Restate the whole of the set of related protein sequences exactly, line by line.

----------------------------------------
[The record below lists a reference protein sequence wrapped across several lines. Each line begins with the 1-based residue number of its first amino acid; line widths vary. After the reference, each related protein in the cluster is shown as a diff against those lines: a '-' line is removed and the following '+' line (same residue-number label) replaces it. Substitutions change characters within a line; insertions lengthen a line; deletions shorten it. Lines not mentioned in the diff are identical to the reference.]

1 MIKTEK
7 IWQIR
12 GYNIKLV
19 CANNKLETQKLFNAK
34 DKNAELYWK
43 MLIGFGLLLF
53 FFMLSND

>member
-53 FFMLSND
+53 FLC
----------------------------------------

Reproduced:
[The record below lists a reference protein sequence wrapped across several lines. Each line begins with the 1-based residue number of its first amino acid; line widths vary. After the reference, each related protein in the cluster is shown as a diff against those lines: a '-' line is removed and the following '+' line (same residue-number label) replaces it. Substitutions change characters within a line; insertions lengthen a line; deletions shorten it. Lines not mentioned in the diff are identical to the reference.]

1 MIKTEK
7 IWQIR
12 GYNIKLV
19 CANNKLETQKLFNAK
34 DKNAELYWK
43 MLIGFGLLLF
53 FFMLSND

>member
-53 FFMLSND
+53 FLC